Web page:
Submitted by Vilas MAndlekar on

This is an excellent innovative process formulated by the World Bank using technology. Kudos to the team ! A great example of getting reasonably good results at low cost. A good solution need not be an enemy of the best !

We thought about the same problem (delays in data collection, etc.) and developed a rough prototype to collect data in a Hackathon organized by GEN (Global Editors Network). The result was a collection method using Google forms, though in the two days of the Hackathon we already got like 80+ entries. Our approach was a form (not fit for final data publication). In the event of strange numbers (e.g. mistakes or much too high or too low prices) we would either use an average, use a scatterplot and/or correlate the numbers collected versus more reliable averages.

We called this application "I pay this, you pay that" - the prototype is online here: http://playground.dw.de.s3.amazonaws.com/iptypt/index.html

We would love to hear from you, maybe there is a way to solve this issue.

Hi Mirko, thank you for your comment, and sorry for the delay in getting back to you which was, unfortunately, caused by technical problems on the blog site. Thank you for sharing your project, this sounds very interesting indeed.

Is is possible to have access to this "open data" without having to download and istall a 3rd party software ( Tableau) as the link you have provided at the bottom of the blog is not active. We would like to see how these prices compare with those we collect here at FAO.
Suffyan

Hi Suffyan, thank you for your comment, and sorry for the delay in getting back to you which was, unfortunately, caused by technical problems on the blog site. Yes, you can download the dataset from the World Bank data catalog at http://data.worldbank.org/data-catalog/crowd-sourced-price-collection. Please let us know if this does not work!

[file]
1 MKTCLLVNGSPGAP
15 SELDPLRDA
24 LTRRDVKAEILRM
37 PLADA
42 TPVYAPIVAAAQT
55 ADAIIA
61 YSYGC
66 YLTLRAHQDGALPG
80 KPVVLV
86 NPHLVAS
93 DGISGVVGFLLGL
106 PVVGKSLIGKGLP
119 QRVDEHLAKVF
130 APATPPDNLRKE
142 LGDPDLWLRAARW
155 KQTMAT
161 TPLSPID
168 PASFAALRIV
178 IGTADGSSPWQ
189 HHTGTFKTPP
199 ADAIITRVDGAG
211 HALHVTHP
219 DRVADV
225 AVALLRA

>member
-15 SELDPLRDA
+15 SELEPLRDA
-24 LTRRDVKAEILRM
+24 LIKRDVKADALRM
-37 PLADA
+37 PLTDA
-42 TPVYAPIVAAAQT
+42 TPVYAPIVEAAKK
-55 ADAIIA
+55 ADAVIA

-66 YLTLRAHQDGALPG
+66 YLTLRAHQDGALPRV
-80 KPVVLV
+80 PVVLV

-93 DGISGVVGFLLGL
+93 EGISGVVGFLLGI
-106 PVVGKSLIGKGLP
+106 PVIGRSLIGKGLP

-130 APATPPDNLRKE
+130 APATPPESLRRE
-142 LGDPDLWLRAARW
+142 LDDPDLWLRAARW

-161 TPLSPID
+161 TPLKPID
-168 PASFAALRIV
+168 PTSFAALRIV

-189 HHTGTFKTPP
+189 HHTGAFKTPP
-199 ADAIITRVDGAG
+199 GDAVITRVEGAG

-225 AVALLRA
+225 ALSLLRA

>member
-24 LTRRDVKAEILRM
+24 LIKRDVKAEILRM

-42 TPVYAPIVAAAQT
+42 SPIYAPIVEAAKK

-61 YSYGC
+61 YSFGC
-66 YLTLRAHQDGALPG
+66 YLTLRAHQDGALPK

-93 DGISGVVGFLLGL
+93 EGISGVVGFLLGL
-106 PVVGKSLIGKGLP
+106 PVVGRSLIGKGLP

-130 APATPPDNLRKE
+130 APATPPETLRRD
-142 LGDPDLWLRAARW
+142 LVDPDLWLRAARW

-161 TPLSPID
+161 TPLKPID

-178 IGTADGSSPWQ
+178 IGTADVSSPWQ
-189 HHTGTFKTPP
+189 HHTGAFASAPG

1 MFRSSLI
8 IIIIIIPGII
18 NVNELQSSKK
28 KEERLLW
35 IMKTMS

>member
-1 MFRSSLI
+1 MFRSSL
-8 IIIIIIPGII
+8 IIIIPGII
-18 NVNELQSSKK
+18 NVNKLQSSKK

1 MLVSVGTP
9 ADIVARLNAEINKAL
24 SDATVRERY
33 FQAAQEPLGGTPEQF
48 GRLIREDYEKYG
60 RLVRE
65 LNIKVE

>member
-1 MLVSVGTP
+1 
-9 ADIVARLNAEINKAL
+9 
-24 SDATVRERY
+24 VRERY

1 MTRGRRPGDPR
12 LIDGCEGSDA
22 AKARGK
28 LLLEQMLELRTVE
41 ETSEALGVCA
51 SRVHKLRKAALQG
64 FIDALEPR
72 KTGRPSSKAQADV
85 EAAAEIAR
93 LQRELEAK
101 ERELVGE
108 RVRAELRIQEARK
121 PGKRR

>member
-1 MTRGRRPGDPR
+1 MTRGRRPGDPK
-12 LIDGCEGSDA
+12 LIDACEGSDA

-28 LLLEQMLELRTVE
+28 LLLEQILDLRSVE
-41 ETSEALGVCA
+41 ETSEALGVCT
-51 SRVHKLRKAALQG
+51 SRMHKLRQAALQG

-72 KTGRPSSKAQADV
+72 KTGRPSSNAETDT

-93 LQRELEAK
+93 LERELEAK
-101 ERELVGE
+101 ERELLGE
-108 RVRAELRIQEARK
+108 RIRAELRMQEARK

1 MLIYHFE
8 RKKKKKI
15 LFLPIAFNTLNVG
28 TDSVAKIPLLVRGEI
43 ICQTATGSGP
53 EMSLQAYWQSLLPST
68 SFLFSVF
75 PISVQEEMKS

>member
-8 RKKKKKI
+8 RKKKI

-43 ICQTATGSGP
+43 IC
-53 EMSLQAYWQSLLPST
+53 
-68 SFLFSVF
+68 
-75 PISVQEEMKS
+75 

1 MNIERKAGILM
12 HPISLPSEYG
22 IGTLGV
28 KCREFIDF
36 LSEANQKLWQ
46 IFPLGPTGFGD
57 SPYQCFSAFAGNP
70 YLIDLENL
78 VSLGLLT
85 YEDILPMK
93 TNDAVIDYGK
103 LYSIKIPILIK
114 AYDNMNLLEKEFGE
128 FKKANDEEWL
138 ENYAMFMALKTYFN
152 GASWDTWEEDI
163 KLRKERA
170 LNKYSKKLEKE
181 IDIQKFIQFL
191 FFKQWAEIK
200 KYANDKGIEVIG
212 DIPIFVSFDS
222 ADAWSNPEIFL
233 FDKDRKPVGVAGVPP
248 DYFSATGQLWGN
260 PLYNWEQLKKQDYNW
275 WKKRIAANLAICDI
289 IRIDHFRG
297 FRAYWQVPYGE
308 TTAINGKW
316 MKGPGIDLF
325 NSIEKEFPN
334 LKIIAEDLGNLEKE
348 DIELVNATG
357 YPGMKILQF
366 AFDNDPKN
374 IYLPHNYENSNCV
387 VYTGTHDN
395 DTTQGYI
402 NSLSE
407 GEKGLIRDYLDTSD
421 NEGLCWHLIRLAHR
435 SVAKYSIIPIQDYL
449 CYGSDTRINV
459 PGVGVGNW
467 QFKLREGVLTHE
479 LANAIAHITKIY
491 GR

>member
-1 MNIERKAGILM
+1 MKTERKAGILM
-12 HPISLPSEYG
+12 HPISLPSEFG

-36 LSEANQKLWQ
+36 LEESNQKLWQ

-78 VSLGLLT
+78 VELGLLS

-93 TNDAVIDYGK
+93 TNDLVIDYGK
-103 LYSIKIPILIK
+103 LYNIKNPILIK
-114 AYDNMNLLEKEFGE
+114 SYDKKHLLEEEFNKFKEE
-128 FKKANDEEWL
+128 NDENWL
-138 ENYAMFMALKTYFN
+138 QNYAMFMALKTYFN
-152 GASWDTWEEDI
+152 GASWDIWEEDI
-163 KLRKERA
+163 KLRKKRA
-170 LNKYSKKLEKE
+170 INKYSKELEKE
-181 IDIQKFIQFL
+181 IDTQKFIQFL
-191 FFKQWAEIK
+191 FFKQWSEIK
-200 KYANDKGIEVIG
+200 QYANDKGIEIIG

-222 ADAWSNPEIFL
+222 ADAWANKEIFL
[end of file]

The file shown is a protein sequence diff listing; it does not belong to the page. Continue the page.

Submitted by Elton on

Hi, i'm 4th year student at the University of Nairobi. I like the work you've done to address this need. I also independently converged on crowd-sourcing as the solution to price-asymmetry problem in Kenya and already I find your work to quite insightful.

In contrast I plan to use intrinsic motivators as incentives unlike your overtly extrinsic approach as I believe this is more sustainable and thereafter expose this information through an ideally an open API.

If possible i'd like to discuss this further especially on the platform and technologies used to carry out your study.

Hi Elton, thank you for your comment, and sorry for the delay in getting back to you which was, unfortunately, caused by technical problems on the blog site. You can read a bit more about our approach on our paper, published at the NTTS (New Techniques and Technologies for Statistics) conference, at http://www.cros-portal.eu/sites/default/files//NTTS2013fullPaper_82-v2.pdf. We’re looking forward to your feedback!

Submitted by Samuel Chege on

I'm currently working on a school project seeking to utilize crowdsourced data to furnish consumers with pricing information for basic commodities at various retail outlets. What I'd like to know is, what are the quantities of the various items in your study? For example, for Nairobi, Kenya, the average price for Maize flour for the month of December 2012 is about USD 1.5. What is the quantity of the product?

Hi Samuel, thank you for your comment, and sorry for the delay in getting back to you which was, unfortunately, caused by technical problems on the blog site. Yes, the quantity information is available on the dashboard above. If you select a product, for example “Apple”, and mouse over the price curve, a pop-up window appears, giving you metadata, such as number of observations collected, standard deviation, and the quantity. Hope this helps!